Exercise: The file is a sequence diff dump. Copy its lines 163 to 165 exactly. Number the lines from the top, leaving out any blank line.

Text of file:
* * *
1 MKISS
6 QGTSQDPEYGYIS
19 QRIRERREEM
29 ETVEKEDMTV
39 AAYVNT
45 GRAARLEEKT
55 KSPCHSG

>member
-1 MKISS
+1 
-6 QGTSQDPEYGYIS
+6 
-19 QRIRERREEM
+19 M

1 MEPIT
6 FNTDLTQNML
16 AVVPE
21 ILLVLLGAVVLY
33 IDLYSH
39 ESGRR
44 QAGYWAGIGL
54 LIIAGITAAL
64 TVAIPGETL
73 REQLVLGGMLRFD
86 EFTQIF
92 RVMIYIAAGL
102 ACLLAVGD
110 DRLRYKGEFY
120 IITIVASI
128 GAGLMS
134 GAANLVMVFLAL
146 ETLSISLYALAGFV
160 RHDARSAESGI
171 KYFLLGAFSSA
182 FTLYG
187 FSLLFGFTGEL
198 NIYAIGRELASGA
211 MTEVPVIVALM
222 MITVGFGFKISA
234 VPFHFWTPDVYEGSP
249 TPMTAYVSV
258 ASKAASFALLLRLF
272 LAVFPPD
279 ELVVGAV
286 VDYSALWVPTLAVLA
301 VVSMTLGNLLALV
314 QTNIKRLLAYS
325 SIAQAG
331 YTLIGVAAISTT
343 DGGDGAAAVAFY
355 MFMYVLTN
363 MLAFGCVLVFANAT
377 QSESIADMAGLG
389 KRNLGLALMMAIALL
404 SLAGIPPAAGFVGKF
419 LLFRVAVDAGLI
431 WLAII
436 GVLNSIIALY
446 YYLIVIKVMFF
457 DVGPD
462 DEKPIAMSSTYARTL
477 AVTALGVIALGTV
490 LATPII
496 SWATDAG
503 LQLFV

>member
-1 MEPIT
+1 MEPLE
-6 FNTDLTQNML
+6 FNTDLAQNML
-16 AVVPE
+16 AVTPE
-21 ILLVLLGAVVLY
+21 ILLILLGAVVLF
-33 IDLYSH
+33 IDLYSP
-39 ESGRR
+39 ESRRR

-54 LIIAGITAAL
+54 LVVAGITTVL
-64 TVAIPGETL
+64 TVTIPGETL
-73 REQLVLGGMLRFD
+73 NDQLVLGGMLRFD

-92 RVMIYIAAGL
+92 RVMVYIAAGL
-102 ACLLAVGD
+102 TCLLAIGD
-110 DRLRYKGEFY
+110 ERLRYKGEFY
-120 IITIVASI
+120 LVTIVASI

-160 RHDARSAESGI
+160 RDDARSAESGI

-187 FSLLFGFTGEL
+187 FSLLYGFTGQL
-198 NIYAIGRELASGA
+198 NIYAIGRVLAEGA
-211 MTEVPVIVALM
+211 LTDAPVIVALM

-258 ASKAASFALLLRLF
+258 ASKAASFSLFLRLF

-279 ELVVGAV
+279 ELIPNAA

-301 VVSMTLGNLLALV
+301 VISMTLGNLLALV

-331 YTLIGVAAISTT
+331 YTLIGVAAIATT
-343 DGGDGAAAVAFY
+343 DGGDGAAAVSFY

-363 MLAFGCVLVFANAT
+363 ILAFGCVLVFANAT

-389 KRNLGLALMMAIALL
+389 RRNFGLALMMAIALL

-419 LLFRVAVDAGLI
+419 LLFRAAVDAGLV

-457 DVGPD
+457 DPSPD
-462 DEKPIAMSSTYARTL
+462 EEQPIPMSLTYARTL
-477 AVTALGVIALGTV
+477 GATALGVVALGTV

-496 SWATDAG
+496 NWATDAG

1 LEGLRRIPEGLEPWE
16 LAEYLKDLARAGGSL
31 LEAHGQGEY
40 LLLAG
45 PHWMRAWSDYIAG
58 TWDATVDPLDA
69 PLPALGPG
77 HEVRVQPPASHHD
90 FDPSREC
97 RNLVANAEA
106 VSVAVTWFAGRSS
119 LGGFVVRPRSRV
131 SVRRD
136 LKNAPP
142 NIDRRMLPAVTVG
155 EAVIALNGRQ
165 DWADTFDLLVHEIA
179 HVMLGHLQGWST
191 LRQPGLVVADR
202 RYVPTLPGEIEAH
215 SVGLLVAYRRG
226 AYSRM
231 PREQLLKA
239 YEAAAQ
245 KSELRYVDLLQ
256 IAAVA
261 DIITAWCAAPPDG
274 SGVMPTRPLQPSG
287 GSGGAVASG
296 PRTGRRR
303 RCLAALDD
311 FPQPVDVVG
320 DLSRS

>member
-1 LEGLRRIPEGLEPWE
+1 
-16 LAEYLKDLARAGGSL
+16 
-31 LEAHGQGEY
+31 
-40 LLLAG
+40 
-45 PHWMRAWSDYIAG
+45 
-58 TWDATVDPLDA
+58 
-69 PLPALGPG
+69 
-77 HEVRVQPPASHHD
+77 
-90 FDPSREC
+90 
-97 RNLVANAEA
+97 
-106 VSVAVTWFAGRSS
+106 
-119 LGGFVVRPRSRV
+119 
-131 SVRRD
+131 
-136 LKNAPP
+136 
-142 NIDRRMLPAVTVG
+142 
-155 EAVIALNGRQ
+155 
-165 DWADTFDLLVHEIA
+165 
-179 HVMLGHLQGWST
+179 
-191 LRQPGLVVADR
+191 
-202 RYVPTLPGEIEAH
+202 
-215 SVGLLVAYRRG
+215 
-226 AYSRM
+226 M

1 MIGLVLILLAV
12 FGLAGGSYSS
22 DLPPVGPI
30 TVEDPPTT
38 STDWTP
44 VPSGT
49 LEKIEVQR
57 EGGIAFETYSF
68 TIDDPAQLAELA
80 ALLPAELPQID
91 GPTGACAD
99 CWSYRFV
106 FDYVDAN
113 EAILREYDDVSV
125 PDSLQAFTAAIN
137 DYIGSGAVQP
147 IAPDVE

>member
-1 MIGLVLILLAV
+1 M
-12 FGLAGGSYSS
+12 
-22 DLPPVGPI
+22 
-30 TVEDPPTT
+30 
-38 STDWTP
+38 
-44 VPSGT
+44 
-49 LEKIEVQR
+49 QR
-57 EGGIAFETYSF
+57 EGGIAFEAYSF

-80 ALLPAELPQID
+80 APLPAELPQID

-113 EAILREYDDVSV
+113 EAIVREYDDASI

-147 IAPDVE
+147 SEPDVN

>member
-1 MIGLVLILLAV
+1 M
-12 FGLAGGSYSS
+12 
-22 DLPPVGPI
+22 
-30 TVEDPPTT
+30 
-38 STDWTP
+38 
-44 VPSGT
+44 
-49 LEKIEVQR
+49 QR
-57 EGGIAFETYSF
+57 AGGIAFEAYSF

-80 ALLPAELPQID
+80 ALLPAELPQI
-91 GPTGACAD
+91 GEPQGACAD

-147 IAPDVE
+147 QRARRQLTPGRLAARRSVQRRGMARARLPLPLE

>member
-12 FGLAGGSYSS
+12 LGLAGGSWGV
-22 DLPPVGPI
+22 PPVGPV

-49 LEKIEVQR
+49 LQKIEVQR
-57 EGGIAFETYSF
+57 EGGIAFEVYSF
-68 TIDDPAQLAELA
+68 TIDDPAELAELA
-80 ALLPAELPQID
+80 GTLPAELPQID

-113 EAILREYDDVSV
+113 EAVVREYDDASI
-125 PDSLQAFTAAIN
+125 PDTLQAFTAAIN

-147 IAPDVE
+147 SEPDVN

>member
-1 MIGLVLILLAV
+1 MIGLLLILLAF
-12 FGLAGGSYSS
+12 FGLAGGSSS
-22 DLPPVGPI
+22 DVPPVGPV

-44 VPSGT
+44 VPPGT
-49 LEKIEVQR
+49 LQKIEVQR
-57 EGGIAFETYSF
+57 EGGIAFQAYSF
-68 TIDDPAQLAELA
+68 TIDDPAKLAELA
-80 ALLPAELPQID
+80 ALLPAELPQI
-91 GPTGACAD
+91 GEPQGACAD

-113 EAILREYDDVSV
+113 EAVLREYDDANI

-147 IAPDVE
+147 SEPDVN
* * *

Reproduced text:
-31 LEAHGQGEY
+31 
-40 LLLAG